Blah blah blah, they will toss some numbers at you, say that you might have to pay for some postage sometime. These emails are littered with typos, usually come from the U.K. It has SCAM written all over it. They’re after your information, nothing more. Names of interest: “Deacon Smith John, Deligth Consult UK” Hehe, the poor guy can’t even spell “Delight” properly. His email address is even misspelled! Also, beware of “Louis Milan.” He will want you to contact him via Yahoo IM at email@example.com. Do no such thing!
Much thanks to Scam.com and their forum members. They’re usually first on the list when googling fishy emails. Always go through them first when doing background checks on a company or job offer. And never, EVER send your information to a prospective employer. If they are unwilling to give you a straight answer about the exact nature of their business, they have no interest in giving you a job. They want only your information, and like snakes, will wiggle their way in and out of conversation topics until either 1.) You leave the conversation, or 2.) You fold and give them information. If you choose the latter, be sure it’s fake. The more time these scumbags are following blind leads, the less time they can spend preying on more gullible victims.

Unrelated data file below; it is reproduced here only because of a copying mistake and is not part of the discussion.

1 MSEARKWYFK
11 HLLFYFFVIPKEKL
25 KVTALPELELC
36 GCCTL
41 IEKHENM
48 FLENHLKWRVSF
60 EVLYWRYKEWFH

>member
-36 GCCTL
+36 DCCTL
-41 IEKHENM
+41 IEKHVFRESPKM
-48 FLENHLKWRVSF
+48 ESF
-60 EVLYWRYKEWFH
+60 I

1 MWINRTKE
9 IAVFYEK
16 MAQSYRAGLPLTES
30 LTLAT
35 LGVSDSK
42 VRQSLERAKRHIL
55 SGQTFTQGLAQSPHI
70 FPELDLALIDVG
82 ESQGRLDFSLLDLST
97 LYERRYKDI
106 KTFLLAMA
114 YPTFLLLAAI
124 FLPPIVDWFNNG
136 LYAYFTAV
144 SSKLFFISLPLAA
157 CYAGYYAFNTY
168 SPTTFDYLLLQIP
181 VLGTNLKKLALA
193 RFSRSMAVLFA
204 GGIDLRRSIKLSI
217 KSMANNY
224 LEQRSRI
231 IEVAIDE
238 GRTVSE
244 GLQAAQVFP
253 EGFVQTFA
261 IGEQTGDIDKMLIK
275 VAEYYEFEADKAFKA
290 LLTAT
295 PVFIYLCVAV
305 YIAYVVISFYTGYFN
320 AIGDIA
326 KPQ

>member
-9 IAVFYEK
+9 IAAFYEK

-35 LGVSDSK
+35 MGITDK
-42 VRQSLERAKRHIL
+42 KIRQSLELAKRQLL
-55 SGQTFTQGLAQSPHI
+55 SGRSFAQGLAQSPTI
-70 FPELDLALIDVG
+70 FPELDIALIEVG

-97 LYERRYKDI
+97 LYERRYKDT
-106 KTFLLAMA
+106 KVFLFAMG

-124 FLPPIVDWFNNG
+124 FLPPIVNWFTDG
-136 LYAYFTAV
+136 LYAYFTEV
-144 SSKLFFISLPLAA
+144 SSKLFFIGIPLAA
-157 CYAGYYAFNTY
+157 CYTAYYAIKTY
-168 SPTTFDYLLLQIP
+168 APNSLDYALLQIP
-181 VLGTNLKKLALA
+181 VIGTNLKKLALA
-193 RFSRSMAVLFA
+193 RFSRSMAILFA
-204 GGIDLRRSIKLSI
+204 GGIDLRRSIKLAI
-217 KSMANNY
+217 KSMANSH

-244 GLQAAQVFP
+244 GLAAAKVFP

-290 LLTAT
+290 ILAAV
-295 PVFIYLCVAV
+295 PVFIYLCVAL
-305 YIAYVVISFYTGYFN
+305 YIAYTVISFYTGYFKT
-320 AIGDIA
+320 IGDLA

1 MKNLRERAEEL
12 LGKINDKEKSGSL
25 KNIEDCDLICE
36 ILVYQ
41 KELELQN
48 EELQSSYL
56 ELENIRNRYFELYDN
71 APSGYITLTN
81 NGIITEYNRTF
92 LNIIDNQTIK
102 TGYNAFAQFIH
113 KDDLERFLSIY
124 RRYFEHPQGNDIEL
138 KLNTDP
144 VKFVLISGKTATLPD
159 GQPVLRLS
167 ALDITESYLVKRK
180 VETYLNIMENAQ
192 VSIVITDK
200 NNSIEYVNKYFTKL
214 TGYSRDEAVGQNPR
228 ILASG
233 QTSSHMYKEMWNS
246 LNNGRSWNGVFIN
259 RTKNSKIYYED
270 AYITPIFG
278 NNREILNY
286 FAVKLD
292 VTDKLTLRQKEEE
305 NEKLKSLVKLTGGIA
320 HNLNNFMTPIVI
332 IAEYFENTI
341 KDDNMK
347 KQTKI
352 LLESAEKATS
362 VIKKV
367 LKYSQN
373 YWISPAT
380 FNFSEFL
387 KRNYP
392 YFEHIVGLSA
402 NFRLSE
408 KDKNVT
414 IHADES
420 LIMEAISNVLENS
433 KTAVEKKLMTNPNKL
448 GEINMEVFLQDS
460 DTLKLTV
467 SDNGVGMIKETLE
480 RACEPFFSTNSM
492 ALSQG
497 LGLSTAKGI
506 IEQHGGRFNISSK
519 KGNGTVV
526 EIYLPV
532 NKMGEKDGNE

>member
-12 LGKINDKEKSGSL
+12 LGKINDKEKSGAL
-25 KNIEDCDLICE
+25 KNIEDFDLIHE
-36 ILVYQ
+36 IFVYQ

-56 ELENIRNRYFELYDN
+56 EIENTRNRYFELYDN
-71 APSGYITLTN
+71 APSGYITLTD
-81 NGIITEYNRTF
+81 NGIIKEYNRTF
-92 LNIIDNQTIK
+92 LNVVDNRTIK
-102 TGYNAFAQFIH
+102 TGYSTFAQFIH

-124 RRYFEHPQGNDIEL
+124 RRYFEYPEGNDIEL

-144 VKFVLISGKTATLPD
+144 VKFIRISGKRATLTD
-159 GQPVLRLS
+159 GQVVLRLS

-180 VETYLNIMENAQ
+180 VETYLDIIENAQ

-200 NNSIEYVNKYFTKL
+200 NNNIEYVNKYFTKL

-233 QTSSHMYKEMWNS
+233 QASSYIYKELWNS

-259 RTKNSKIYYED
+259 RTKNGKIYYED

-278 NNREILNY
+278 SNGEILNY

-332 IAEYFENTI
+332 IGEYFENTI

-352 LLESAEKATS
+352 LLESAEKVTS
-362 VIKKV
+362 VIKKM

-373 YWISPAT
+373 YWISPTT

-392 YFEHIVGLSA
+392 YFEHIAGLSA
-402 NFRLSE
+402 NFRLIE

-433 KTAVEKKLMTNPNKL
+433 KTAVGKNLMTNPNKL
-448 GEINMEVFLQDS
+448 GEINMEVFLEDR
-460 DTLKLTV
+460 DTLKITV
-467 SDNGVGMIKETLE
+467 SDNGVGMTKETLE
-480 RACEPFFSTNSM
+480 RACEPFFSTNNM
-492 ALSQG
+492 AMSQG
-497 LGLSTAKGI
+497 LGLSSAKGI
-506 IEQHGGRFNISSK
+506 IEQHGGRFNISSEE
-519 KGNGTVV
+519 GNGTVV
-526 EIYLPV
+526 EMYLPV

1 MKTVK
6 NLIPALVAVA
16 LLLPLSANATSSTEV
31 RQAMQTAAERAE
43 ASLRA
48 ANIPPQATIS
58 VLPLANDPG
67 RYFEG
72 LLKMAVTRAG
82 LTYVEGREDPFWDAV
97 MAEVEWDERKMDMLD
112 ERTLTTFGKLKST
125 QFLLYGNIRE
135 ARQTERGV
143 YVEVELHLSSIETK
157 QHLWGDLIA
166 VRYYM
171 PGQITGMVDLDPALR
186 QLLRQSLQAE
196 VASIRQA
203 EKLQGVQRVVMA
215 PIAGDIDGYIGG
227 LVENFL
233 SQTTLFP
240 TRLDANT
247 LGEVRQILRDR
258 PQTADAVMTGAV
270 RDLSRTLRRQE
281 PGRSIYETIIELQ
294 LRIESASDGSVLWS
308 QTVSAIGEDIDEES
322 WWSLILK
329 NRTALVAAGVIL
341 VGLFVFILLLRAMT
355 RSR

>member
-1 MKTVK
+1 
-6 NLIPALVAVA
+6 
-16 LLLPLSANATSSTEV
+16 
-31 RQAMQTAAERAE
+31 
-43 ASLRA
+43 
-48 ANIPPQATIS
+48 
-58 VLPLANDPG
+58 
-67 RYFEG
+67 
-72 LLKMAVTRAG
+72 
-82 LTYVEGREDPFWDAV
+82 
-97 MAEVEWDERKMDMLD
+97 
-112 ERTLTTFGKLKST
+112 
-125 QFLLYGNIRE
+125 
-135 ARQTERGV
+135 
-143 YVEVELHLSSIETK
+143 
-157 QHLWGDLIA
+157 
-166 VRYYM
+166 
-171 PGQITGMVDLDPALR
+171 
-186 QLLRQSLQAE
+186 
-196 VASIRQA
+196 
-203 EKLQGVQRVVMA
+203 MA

Finding a job in audio is, to put it plainly, tiresome. In this economy, it’s downright dire. If I don’t have some sort of job to walk into a week from today, I’ll be filing for unemployment. No fun at all. Hunting for my next career move is a daunting task involving countless hours spent trolling through Craigslist and a few other places of interest. It’s a pain. Fortunately for you, I’m going to show you just a few less mainstream websites that have been prime hunting grounds for me, and may come to serve you well if you find yourself in the same depressing boat as myself.